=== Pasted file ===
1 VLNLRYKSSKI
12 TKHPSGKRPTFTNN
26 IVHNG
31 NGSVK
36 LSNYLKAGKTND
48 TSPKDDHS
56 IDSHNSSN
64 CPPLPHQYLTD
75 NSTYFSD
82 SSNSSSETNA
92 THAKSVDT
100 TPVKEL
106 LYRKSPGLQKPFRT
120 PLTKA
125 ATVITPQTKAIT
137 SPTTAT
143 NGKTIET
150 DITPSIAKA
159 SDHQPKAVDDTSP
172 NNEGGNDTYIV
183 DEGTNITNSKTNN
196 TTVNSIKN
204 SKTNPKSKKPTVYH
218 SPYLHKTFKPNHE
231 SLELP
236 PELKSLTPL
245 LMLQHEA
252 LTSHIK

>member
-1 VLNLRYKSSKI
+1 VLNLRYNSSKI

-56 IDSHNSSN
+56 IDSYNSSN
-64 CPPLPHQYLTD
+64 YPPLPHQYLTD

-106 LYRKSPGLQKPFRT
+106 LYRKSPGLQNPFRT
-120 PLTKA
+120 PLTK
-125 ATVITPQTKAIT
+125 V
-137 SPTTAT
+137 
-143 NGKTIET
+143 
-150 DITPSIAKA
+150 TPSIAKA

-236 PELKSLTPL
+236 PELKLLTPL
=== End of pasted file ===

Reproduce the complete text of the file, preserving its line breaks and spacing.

1 VLNLRYKSSKI
12 TKHPSGKRPTFTNN
26 IVHNG
31 NGSVK
36 LSNYLKAGKTND
48 TSPKDDHS
56 IDSHNSSN
64 CPPLPHQYLTD
75 NSTYFSD
82 SSNSSSETNA
92 THAKSVDT
100 TPVKEL
106 LYRKSPGLQKPFRT
120 PLTKA
125 ATVITPQTKAIT
137 SPTTAT
143 NGKTIET
150 DITPSIAKA
159 SDHQPKAVDDTSP
172 NNEGGNDTYIV
183 DEGTNITNSKTNN
196 TTVNSIKN
204 SKTNPKSKKPTVYH
218 SPYLHKTFKPNHE
231 SLELP
236 PELKSLTPL
245 LMLQHEA
252 LTSHIK

>member
-1 VLNLRYKSSKI
+1 VLNLRYNSSKI

-56 IDSHNSSN
+56 IDSYNSSN
-64 CPPLPHQYLTD
+64 YPPLPHQYLTD

-106 LYRKSPGLQKPFRT
+106 LYRKSPGLQNPFRT
-120 PLTKA
+120 PLTK
-125 ATVITPQTKAIT
+125 V
-137 SPTTAT
+137 
-143 NGKTIET
+143 
-150 DITPSIAKA
+150 TPSIAKA

-236 PELKSLTPL
+236 PELKLLTPL